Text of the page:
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Imagine a rope of zero mass is tossed over a horizontal cylinder, and the rope ends are pulled downward in parallel with tension T on each end. Given no movement, there is an equal and opposite force of magnitude 2T on the cylinder. And the rope is in contact with the cylinder for half of the cylinder's circumference.

My questions - what is the normal force of the rope on the cylinder at each point around the half circumference? Does this force vary as a function of the angle?

I can imagine the force to reach a maximum value at the top of the cylinder and tapering to zero on each side where the rope leaves the cylinder, but certainly I would like to see an actual derived equation.

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  • $\begingroup$ You're looking for an equation? What's your conceptual question? $\endgroup$
    – Bill N
    Aug 5, 2021 at 13:18

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Well we can derive a formula for this if we make certain assumptions like :

a) The cylinder is perfectly rigid

b) The rope is inextensible and massless

c) the cylinder is perfectly smooth

Let us consider an elemental length of the rope dl at an angle $\theta$ with the horizontal. The angle subtended by this length is d$\theta$ such that dl=R.d$\theta$ where R is the radius of the cylinder. The tension force acts tangentially on either side of this length of rope.The cos component of tension force cancels out and the sin component is vectorially directed inward and has a net magnitude of 2T sin$\frac {d\theta}{2}$.The normal reaction has the same magnitude and is directed outwards since net force on the length of rope is zero due to equilibrium condition (Refer to fig.b) .Then we can write ,

(normal reaction)N=2Tsin$\frac {d\theta}{2}$

Since $\frac {d\theta}{2}$ is very small , sin$\frac {d\theta}{2}$~$\frac {d\theta}{2}$

So , N=2T$\frac {d\theta}{2}$

$$N = T d\theta$$

Which is our required formula

However instead of normal reaction at a point if we consider the normal reaction on a finitely large segment of the rope subtending an angle $\theta $ then net normal force on this segment is $$N = 2T sin \frac{\theta}{2}$$

Vectorially, normal reaction at a point is , $$\vec N = Td\theta(cos \theta\; \hat i + sin\theta\; \hat j)$$ refer to fig.c for direction of coordinate axis.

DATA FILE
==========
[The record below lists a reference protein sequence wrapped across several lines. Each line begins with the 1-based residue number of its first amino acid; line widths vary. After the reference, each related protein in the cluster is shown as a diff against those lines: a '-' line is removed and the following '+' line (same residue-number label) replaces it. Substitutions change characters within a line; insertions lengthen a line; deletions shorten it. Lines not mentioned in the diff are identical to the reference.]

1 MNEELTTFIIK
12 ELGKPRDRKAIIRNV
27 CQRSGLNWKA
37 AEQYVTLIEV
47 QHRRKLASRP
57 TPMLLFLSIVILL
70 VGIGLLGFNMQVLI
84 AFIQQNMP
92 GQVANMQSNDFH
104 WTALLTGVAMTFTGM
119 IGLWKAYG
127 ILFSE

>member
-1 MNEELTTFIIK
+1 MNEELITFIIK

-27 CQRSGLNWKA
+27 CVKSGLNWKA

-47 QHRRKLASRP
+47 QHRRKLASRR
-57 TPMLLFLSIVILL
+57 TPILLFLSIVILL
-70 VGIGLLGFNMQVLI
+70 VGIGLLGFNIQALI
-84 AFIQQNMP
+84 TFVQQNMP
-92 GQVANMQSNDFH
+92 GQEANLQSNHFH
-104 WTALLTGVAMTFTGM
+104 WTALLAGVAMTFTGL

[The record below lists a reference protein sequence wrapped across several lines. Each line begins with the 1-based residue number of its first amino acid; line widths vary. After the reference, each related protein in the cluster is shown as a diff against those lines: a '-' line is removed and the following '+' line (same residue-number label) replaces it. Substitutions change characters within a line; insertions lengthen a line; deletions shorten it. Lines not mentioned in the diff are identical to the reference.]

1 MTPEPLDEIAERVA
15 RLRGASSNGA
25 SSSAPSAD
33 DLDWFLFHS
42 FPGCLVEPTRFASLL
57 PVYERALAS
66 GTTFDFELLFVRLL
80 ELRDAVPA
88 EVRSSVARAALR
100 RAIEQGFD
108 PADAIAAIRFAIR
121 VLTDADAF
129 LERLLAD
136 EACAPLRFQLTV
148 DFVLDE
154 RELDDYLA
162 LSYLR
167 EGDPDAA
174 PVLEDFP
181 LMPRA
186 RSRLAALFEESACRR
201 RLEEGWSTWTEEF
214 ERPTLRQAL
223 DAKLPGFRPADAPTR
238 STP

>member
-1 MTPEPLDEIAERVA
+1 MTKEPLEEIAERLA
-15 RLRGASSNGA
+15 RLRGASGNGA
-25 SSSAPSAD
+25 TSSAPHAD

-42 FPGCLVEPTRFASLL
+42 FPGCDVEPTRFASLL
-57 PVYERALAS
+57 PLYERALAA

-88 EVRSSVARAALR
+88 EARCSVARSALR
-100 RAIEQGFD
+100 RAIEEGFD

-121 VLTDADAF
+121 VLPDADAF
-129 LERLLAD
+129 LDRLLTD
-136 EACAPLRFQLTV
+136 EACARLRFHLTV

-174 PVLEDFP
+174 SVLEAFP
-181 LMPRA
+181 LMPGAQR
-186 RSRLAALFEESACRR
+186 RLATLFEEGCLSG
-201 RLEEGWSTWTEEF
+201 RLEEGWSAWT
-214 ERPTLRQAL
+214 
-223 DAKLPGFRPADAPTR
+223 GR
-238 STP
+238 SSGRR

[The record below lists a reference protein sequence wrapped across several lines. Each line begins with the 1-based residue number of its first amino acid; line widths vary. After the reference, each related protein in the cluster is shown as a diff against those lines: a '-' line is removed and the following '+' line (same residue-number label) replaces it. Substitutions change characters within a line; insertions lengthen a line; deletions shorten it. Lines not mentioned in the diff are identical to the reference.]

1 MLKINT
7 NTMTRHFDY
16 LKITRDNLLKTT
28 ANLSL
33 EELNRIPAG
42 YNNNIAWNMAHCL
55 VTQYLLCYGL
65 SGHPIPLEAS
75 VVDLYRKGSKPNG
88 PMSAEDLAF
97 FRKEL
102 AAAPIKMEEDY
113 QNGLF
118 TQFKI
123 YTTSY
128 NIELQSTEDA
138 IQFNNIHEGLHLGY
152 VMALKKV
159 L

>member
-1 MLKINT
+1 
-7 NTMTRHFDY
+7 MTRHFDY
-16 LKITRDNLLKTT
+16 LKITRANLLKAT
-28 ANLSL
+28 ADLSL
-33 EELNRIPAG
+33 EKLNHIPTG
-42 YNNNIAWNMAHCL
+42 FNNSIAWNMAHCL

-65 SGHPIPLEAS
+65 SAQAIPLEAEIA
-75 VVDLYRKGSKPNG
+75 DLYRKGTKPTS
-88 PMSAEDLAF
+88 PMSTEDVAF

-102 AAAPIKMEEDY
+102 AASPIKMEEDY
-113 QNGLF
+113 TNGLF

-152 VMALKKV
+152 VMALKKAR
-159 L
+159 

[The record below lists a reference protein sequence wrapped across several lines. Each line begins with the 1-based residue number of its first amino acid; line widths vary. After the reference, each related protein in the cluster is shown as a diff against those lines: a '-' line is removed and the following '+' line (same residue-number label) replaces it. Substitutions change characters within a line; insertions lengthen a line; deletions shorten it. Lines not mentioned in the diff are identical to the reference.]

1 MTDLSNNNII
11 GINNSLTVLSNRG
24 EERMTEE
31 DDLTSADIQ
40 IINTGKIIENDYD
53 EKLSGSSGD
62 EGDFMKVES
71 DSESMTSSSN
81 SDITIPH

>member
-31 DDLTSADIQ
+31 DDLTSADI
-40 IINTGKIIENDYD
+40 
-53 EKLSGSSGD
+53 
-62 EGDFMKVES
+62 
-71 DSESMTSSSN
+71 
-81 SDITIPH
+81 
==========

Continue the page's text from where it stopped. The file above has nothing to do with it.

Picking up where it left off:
Now lets check if this formula is true.To do that I will use the simple concept that the net upward force of normal reaction must be equal to net downward force of tension i.e 2T.

In other words, 2T must be equal to $\int^\pi_0 T sin \theta d\theta$ which clearly evaluates to 2T proving that our formula is correct.

enter image description here

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It is statically indeterminate.

Basically, the two requirements are: 1) the net force be 2$T$ acting downwards and 2) the net torque on the cylinder is zero.

Here are two possibilities for the traction (force per unit length) distribution: enter image description here

In any case, if we assume no friction, the tractions are directed normal to the cylinder surface. If we have friction, see the Capstan equation. In the first case, I've drawn constant magnitude tractions, whose vertical components must integrate over the circumference to yield $2T$. The distribution in the second case is more arbitrary but the same is true: the tractions must integrate to yield 2$T$ in the vertical direction and $0$ in the horizontal direction.

To actually solve this, you need to admit some additional information and relieve the constraints of the problem. For example, if you specify the elasticity of the cylinder and allow it to deform, it may be possible to solve for the traction distribution analytically.

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  • $\begingroup$ It is not statically indeterminate for the simple case of no elasticity. $\endgroup$ Aug 3, 2021 at 18:53
  • $\begingroup$ I never claimed that. $\endgroup$
    – Evan
    Aug 3, 2021 at 18:57

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